This is earth and I’m not alien
Diversity, especially ethnic diversity, always seems to be a new thing to me considering the majority of the population in China is Chinese. We were taught that China is made of 56 ethnic groups, and together we formed this harmonious society. But before coming to US, I only knew a few people from minority ethnic groups, and they looked exactly like Han people (the major race of Chinese) with similar lifestyle. In this sense, the only “foreigner” I met in my first 18 years was a native English teacher. So most of the times, we Chinese people believe that we “are non-racist in the sense that most are not aware of our own multiethnic background and care little about it“.
Things changed rapidly the moment I arrived in US. I did not expect to become “nonresident alien” as if I came from outer space with the UFO. This title definitely confused me in the first few days and made me feel that US is not a great “melting pot” as advertised. I started to think about my ethnic background for the first time in my life. Fortunately, I was not treated differently as an “alien” during the first semester in VT. Surely the language and culture differences hit me. But after some adjustments in the following few months, I gradually get used to the new environment and made lots of new friends. As I walked through the campus, I could see faculty, staff, and students coming from different backgrounds and places and forming a robust and welcoming community. By the end of the first year (2016), building an “inclusive VT” became one of the major goals in our university. The ultimate target of “inclusive VT” is to make sure that “inclusion and diversity is infused throughout Virginia Tech“.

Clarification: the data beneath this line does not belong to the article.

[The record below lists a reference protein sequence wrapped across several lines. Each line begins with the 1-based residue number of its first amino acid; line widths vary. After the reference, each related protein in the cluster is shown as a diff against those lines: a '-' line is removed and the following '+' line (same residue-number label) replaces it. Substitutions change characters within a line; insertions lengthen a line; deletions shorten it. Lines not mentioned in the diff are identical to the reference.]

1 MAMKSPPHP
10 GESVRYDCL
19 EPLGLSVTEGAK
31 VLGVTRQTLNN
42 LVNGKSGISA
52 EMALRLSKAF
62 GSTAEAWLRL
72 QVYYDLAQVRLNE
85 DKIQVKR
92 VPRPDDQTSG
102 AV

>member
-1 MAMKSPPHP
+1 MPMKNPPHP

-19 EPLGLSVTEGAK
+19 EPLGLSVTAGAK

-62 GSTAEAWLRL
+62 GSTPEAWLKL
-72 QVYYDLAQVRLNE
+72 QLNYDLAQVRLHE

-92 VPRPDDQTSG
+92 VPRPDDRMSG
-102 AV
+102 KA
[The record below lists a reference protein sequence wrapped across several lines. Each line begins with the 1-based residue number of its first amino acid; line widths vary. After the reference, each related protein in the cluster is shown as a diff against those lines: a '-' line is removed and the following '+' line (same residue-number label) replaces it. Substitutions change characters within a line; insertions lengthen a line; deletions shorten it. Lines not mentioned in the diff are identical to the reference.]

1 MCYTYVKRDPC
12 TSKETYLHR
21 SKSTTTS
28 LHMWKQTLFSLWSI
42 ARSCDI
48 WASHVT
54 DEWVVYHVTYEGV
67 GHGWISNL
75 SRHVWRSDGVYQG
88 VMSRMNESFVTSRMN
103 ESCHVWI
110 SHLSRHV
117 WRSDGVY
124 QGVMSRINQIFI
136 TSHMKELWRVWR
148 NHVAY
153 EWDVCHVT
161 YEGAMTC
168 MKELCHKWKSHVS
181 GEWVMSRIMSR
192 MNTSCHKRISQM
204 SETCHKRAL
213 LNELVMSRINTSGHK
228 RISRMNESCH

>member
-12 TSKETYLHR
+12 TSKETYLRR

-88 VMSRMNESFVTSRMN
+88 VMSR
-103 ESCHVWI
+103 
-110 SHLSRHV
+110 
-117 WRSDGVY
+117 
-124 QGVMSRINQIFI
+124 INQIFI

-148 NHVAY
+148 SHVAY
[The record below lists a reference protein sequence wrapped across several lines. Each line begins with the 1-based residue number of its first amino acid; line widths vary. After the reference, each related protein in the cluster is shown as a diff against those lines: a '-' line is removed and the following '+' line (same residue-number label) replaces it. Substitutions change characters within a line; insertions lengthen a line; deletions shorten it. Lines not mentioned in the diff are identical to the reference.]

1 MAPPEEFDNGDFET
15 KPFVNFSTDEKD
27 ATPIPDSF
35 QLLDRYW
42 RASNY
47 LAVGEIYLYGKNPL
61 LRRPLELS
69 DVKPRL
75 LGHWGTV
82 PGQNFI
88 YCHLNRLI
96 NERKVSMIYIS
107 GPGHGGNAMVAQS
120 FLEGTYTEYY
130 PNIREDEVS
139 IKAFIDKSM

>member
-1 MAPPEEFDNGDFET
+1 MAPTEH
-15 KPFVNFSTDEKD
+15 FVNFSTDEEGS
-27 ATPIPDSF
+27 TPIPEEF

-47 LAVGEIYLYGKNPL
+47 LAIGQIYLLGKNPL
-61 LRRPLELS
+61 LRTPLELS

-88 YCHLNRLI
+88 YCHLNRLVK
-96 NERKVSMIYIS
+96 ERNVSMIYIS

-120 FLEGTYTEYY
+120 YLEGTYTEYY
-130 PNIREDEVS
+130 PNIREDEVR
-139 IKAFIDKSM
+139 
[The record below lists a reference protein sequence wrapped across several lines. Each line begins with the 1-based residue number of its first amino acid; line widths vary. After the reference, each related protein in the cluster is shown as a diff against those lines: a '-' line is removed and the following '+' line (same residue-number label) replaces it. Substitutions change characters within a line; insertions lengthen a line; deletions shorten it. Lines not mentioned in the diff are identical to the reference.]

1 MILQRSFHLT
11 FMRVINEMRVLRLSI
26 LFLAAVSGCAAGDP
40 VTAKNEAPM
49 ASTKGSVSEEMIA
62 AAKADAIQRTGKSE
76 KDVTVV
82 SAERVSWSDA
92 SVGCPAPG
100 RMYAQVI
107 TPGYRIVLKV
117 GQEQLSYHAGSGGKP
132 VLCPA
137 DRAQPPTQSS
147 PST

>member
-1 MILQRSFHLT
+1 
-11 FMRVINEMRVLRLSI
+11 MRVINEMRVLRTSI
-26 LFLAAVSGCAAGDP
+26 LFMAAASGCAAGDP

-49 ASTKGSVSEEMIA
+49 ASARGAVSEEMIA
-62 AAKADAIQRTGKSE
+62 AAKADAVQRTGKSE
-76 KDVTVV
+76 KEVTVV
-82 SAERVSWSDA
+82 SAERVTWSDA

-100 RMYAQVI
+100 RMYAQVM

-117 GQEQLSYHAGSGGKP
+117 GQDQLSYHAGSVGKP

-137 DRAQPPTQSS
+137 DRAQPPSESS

A inclusive VT recognizes our diversified background and washes away any potential labels, “alien” for instance, to bring all members in this community as one. This is extremely important to higher education since we need a diversified and inclusive campus to “makes us smarter“, as Katherine Phillips believes. With different backgrounds, we saw things from various aspects and approach to questions in different ways. New and creative information can be brought into discussion, and potentially it is the key for solving the puzzle. Personally, I benefit a lot from this diversified campus and have multiple projects with all kinds of collaborators. The inclusive environment can help you find the strength as well as weakness of yourself and make best use of your merits. As a result, we can have a harmonious living environment with a enhanced working/research efficiency. I just hope this inclusiveness is not limited in VT or higher education but all over the US. As the most powerful country in the world, US should be famous for its inclusiveness instead of the tragedies, for example the one happened in Charlottesville. I do not want to talk about any politics involved, but treating people with different backgrounds as “aliens” is only isolating yourself.